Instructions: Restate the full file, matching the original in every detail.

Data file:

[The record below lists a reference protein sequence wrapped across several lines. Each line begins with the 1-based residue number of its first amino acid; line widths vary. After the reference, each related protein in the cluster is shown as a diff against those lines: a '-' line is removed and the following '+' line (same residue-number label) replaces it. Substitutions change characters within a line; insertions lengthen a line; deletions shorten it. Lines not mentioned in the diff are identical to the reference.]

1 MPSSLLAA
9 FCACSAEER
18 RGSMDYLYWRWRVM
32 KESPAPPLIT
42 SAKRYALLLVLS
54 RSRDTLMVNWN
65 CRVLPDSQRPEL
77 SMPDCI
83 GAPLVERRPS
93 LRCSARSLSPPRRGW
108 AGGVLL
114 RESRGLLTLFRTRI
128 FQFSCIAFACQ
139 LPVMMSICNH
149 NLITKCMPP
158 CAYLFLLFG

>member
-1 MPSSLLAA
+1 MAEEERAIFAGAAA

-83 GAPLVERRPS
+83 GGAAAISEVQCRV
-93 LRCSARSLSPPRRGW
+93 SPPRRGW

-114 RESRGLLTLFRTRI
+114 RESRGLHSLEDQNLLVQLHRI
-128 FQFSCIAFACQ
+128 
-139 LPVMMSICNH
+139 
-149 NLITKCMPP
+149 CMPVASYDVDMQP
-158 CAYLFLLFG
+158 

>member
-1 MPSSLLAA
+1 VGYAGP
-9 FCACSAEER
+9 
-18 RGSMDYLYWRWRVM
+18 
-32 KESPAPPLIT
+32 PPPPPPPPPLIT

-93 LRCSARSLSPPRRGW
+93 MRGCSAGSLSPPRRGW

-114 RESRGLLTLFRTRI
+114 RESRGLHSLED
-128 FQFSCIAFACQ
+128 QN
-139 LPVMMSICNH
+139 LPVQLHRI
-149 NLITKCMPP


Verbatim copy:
[The record below lists a reference protein sequence wrapped across several lines. Each line begins with the 1-based residue number of its first amino acid; line widths vary. After the reference, each related protein in the cluster is shown as a diff against those lines: a '-' line is removed and the following '+' line (same residue-number label) replaces it. Substitutions change characters within a line; insertions lengthen a line; deletions shorten it. Lines not mentioned in the diff are identical to the reference.]

1 MPSSLLAA
9 FCACSAEER
18 RGSMDYLYWRWRVM
32 KESPAPPLIT
42 SAKRYALLLVLS
54 RSRDTLMVNWN
65 CRVLPDSQRPEL
77 SMPDCI
83 GAPLVERRPS
93 LRCSARSLSPPRRGW
108 AGGVLL
114 RESRGLLTLFRTRI
128 FQFSCIAFACQ
139 LPVMMSICNH
149 NLITKCMPP
158 CAYLFLLFG

>member
-1 MPSSLLAA
+1 MAEEERAIFAGAAA

-83 GAPLVERRPS
+83 GGAAAISEVQCRV
-93 LRCSARSLSPPRRGW
+93 SPPRRGW

-114 RESRGLLTLFRTRI
+114 RESRGLHSLEDQNLLVQLHRI
-128 FQFSCIAFACQ
+128 
-139 LPVMMSICNH
+139 
-149 NLITKCMPP
+149 CMPVASYDVDMQP
-158 CAYLFLLFG
+158 

>member
-1 MPSSLLAA
+1 VGYAGP
-9 FCACSAEER
+9 
-18 RGSMDYLYWRWRVM
+18 
-32 KESPAPPLIT
+32 PPPPPPPPPLIT

-93 LRCSARSLSPPRRGW
+93 MRGCSAGSLSPPRRGW

-114 RESRGLLTLFRTRI
+114 RESRGLHSLED
-128 FQFSCIAFACQ
+128 QN
-139 LPVMMSICNH
+139 LPVQLHRI
-149 NLITKCMPP